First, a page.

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Who are the Lurs?

By       Message Hamma Mirwaisi     Permalink
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By Hamma Mirwaisi and Alison Buckley

Logical Answers to the Question, "Who are the Lurish'?

In ancient two and half thousand years old Median statues, the Lurs and Lak people are clearly wearing the same type of hats. The hat, the names and the languages of these peoples have hardly changed since then. This indicates that the ancient Medes and the modern Kurds probably came from the Kassites (c.1500-1150 BCE). Todays Lurish people's claim that they are the non-Aryan descendants of Kassites is most likely due to the merging of all Aryan languages after the Aryan tribes conquered the entire region several hundred years later. Science has also shown that the Aryan tribes and the Kassites, Elamites and other ancient peoples are related by blood.

While still claiming descent from the Aryan Medes, the Kurds have been debating the origins of their name for a long time, and have traced it back to the era after Alexander the Great. If this is true, how did the name "Medes' become "Kurds'? Years of research now reveal the answer to the Kurdish people and others below.

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Who Are the Kurds?

The name came from "Huart', which has evolved to "Kurt' and in time, "Kurd'. The confusion caused by attempts to identify the origins of the Kurdish and Lurish people requires logical analysis of the Lurish name.

Who Are the Lurish?

The word "LURISH' comes from "L-U-R-ISH' means "La U Ra-Ish', "La-U-Ra' meaning "from that road, from that place' and "Ish' meaning "fight, war, hurt'. Many Persian scholars and foreigners like Judge William O. Douglas have claimed that Lurs tribesmen were reputed to be villains, robbers and murderers who attacked and stole from anyone passing through their area.

It is highly likely that this view is part of the Persian Government's propaganda against the Kurdish Elami, Lak and Lur peoples. The name probably came from ongoing revolts against foreign domination after the collapse of the Median Empire, which continue to our time. Since then, government forces have not been able to pass through the Kurdish occupied Zagros Mountain roads without a fight. The name originated from those battles.

The Lurish are divided into two branches, one known as "Lur Fili' and the other known as "Lur Bakhtiari' ("Baxtyari').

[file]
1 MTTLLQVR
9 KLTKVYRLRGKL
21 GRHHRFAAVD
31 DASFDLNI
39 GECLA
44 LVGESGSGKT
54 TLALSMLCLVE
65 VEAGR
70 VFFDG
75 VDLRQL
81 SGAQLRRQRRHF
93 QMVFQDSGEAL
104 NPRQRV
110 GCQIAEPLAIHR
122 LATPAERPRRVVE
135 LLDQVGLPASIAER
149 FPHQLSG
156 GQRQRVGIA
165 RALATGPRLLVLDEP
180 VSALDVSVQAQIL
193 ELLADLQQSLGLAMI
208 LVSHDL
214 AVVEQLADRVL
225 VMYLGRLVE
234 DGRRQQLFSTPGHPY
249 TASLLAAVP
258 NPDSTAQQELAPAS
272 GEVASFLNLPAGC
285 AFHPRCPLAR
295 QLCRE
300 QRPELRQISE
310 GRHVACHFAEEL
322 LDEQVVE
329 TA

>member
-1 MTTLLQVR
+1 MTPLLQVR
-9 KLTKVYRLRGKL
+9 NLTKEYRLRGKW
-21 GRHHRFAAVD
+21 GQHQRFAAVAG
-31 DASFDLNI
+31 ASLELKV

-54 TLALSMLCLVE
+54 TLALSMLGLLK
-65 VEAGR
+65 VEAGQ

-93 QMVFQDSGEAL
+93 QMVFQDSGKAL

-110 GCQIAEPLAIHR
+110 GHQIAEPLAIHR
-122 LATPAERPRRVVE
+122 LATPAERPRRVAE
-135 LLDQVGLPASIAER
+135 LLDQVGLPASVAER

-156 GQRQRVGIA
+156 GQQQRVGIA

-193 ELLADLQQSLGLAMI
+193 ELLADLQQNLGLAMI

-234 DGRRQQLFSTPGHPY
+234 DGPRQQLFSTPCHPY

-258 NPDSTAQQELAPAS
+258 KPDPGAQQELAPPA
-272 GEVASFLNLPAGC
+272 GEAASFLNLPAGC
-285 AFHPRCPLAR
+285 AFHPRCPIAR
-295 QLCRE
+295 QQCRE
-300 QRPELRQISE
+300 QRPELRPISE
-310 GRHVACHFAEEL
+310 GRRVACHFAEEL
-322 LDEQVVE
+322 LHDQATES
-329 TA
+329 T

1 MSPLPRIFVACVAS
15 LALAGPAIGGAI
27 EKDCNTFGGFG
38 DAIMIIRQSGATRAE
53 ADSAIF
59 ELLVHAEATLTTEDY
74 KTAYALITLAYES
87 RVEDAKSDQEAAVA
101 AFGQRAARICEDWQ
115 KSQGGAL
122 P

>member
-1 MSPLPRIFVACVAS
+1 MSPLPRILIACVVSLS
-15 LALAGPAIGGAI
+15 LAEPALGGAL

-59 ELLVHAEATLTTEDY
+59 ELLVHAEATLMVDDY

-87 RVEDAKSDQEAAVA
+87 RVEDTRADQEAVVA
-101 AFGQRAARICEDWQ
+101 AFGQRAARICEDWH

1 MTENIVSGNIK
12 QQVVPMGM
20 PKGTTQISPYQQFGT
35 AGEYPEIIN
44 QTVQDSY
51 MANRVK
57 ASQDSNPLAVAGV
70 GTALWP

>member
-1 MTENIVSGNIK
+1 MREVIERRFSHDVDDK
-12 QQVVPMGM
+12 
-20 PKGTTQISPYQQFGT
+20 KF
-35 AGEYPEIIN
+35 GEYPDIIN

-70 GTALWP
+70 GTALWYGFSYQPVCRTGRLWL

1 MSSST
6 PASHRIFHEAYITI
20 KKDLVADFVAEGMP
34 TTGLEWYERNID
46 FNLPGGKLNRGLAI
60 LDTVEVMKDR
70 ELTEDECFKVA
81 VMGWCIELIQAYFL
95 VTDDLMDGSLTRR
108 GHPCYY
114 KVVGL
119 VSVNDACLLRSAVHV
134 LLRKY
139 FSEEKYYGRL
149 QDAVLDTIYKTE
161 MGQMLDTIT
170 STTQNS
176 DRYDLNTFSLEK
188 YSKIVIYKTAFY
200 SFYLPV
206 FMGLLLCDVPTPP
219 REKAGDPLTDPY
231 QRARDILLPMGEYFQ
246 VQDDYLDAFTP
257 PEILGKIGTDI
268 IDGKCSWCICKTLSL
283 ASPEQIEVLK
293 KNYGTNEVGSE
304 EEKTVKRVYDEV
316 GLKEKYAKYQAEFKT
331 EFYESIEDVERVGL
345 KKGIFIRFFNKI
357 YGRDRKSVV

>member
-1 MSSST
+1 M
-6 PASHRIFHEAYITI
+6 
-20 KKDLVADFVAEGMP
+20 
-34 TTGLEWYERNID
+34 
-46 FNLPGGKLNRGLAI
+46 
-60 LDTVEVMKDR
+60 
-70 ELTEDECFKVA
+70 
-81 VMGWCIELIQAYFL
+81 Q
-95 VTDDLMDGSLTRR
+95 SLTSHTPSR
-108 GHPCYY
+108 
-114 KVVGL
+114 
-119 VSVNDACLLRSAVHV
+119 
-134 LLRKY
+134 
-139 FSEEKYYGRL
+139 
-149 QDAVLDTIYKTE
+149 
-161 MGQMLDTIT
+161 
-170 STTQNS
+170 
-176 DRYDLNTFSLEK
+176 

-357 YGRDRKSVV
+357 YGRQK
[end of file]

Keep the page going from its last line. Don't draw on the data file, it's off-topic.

Origin of "Lur Fili'

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The Magush or Magi were Zoroastrian priests and one of the six Median tribes that formed the Median Empire. The word "magic' in English comes from "Magi' because they performed magic. "Fil' in Kurdish meant "magic', showing that part of the Lur tribe came from the Median Magi tribe, while another part of the Lur tribe came from the Saka (Scythian) tribes and other parts from Elamite tribes.

The word' fili' comes from "filbaz' or magic; the filbaz were people who performed magic. Superficially "Bakhtiar' meant "luck; "Bakhtiari' meant "luck helped you' or "lucky', but the name Baxtyari most likely described members of the Y- rs- n religion.

The word Baxtyari (Ba-xt-yari) means "they are on the path of the Y- rs- n religion' before the Safavid dynasty forced them to convert to Islamic Shi'ism.

Americans say, "If it talks like a duck and walks like a duck, it is a duck'. Lurish people are talking like Kurds, living with Kurds in the Zagros Mountains, and sharing their common history, religion and heritage. So if the majority of Kurds loves and accepts them like any other Kurds, why are some Lurs saying they are different from Kurds? What makes them different from Lak and Elami Kurds? The answer is very little.

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Hamma Mirwaisi abandoned a successful career in public relations to pursue a more fulfilling life as a novelist and speaker. Since then he has written one book alone and three book with co-author Alison Buckley four best-selling Return of the (more...)
 

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